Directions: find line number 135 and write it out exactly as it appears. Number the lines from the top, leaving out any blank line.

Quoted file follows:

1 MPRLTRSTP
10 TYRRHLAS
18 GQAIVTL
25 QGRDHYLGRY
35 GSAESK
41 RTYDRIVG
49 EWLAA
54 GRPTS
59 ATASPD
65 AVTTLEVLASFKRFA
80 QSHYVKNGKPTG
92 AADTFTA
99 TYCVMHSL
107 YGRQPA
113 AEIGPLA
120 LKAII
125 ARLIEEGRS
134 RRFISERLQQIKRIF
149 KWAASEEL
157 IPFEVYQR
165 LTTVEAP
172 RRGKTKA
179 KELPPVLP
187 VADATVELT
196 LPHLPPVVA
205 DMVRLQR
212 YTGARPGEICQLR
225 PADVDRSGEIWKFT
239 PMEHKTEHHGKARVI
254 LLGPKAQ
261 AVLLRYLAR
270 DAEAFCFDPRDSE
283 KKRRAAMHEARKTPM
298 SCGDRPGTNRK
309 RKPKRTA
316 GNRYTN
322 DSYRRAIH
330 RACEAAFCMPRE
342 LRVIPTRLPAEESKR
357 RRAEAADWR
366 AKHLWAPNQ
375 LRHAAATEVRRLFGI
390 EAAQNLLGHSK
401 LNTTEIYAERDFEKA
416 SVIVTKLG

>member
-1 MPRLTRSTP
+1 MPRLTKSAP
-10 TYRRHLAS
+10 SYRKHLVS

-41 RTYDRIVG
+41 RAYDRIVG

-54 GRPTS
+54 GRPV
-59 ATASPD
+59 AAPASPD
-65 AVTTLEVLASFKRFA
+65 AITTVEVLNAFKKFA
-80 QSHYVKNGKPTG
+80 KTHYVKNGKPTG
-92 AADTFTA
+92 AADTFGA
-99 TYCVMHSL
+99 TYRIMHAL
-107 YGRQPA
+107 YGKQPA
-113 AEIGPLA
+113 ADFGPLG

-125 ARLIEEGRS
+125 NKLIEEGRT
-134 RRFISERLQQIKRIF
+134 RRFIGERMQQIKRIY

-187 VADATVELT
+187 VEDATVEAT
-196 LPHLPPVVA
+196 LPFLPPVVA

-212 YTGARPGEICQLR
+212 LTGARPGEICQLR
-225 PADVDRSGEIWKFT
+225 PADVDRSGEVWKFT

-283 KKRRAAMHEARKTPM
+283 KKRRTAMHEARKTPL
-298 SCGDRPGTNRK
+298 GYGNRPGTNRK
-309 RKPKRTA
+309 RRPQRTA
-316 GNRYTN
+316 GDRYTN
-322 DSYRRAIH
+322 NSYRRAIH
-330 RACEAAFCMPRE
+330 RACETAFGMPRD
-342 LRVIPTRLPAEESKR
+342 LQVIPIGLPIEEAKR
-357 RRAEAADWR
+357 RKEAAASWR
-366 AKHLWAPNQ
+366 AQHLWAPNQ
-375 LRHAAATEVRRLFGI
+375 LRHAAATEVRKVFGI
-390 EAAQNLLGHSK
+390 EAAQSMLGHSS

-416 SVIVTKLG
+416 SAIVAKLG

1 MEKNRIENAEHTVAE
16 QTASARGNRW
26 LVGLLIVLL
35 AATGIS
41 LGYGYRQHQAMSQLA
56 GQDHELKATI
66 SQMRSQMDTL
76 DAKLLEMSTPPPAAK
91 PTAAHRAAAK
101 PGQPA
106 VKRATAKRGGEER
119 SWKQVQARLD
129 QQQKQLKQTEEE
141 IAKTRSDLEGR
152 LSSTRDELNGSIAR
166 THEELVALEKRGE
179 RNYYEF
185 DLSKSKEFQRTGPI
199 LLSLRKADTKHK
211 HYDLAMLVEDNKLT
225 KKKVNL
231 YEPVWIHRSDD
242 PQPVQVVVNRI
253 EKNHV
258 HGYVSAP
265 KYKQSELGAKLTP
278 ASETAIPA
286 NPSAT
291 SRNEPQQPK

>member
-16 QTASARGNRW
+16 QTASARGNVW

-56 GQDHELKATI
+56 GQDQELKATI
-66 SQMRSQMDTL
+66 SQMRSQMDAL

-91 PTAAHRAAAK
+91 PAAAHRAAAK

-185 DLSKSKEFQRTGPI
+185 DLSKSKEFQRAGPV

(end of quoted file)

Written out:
-16 QTASARGNRW